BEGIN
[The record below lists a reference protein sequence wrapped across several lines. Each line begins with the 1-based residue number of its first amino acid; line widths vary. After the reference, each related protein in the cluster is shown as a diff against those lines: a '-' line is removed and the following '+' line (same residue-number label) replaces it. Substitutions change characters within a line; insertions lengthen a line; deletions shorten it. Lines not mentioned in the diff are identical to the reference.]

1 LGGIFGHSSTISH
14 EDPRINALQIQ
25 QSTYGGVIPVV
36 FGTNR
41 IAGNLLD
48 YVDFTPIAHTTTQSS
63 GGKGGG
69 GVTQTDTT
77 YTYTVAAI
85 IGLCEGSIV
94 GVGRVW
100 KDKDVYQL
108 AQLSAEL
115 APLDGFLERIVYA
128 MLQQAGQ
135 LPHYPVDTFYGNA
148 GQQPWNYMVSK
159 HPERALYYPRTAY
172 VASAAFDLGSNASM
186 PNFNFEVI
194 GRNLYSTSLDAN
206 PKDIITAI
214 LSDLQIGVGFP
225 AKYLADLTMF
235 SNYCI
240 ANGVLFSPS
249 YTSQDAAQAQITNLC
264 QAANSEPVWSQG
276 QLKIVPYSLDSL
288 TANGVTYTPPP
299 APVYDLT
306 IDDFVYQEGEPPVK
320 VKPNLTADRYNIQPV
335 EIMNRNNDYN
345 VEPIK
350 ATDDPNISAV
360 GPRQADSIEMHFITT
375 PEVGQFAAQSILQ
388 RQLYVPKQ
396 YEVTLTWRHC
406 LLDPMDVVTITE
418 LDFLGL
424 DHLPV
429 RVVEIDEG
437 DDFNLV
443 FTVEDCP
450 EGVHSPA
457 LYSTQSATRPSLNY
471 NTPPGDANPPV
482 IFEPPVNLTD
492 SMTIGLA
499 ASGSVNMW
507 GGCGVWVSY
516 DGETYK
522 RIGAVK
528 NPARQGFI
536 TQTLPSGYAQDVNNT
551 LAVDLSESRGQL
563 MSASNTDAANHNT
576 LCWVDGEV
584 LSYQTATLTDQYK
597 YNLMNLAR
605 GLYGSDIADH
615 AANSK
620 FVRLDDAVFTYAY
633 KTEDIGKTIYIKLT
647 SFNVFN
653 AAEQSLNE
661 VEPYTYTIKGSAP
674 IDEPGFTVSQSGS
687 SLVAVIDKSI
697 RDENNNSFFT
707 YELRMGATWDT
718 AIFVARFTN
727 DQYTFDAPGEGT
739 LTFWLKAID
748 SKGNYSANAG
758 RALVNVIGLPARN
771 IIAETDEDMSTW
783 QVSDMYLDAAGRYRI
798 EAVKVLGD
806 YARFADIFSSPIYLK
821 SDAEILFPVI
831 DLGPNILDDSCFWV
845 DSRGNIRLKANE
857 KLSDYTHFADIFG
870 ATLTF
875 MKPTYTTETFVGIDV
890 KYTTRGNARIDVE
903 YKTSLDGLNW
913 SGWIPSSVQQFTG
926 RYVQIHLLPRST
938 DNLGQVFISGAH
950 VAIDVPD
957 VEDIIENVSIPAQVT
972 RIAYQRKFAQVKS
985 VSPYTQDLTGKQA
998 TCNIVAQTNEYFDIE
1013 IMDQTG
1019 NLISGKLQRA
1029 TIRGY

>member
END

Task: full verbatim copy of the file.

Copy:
[The record below lists a reference protein sequence wrapped across several lines. Each line begins with the 1-based residue number of its first amino acid; line widths vary. After the reference, each related protein in the cluster is shown as a diff against those lines: a '-' line is removed and the following '+' line (same residue-number label) replaces it. Substitutions change characters within a line; insertions lengthen a line; deletions shorten it. Lines not mentioned in the diff are identical to the reference.]

1 LGGIFGHSSTISH
14 EDPRINALQIQ
25 QSTYGGVIPVV
36 FGTNR
41 IAGNLLD
48 YVDFTPIAHTTTQSS
63 GGKGGG
69 GVTQTDTT
77 YTYTVAAI
85 IGLCEGSIV
94 GVGRVW
100 KDKDVYQL
108 AQLSAEL
115 APLDGFLERIVYA
128 MLQQAGQ
135 LPHYPVDTFYGNA
148 GQQPWNYMVSK
159 HPERALYYPRTAY
172 VASAAFDLGSNASM
186 PNFNFEVI
194 GRNLYSTSLDAN
206 PKDIITAI
214 LSDLQIGVGFP
225 AKYLADLTMF
235 SNYCI
240 ANGVLFSPS
249 YTSQDAAQAQITNLC
264 QAANSEPVWSQG
276 QLKIVPYSLDSL
288 TANGVTYTPPP
299 APVYDLT
306 IDDFVYQEGEPPVK
320 VKPNLTADRYNIQPV
335 EIMNRNNDYN
345 VEPIK
350 ATDDPNISAV
360 GPRQADSIEMHFITT
375 PEVGQFAAQSILQ
388 RQLYVPKQ
396 YEVTLTWRHC
406 LLDPMDVVTITE
418 LDFLGL
424 DHLPV
429 RVVEIDEG
437 DDFNLV
443 FTVEDCP
450 EGVHSPA
457 LYSTQSATRPSLNY
471 NTPPGDANPPV
482 IFEPPVNLTD
492 SMTIGLA
499 ASGSVNMW
507 GGCGVWVSY
516 DGETYK
522 RIGAVK
528 NPARQGFI
536 TQTLPSGYAQDVNNT
551 LAVDLSESRGQL
563 MSASNTDAANHNT
576 LCWVDGEV
584 LSYQTATLTDQYK
597 YNLMNLAR
605 GLYGSDIADH
615 AANSK
620 FVRLDDAVFTYAY
633 KTEDIGKTIYIKLT
647 SFNVFN
653 AAEQSLNE
661 VEPYTYTIKGSAP
674 IDEPGFTVSQSGS
687 SLVAVIDKSI
697 RDENNNSFFT
707 YELRMGATWDT
718 AIFVARFTN
727 DQYTFDAPGEGT
739 LTFWLKAID
748 SKGNYSANAG
758 RALVNVIGLPARN
771 IIAETDEDMSTW
783 QVSDMYLDAAGRYRI
798 EAVKVLGD
806 YARFADIFSSPIYLK
821 SDAEILFPVI
831 DLGPNILDDSCFWV
845 DSRGNIRLKANE
857 KLSDYTHFADIFG
870 ATLTF
875 MKPTYTTETFVGIDV
890 KYTTRGNARIDVE
903 YKTSLDGLNW
913 SGWIPSSVQQFTG
926 RYVQIHLLPRST
938 DNLGQVFISGAH
950 VAIDVPD
957 VEDIIENVSIPAQVT
972 RIAYQRKFAQVKS
985 VSPYTQDLTGKQA
998 TCNIVAQTNEYFDIE
1013 IMDQTG
1019 NLISGKLQRA
1029 TIRGY

>member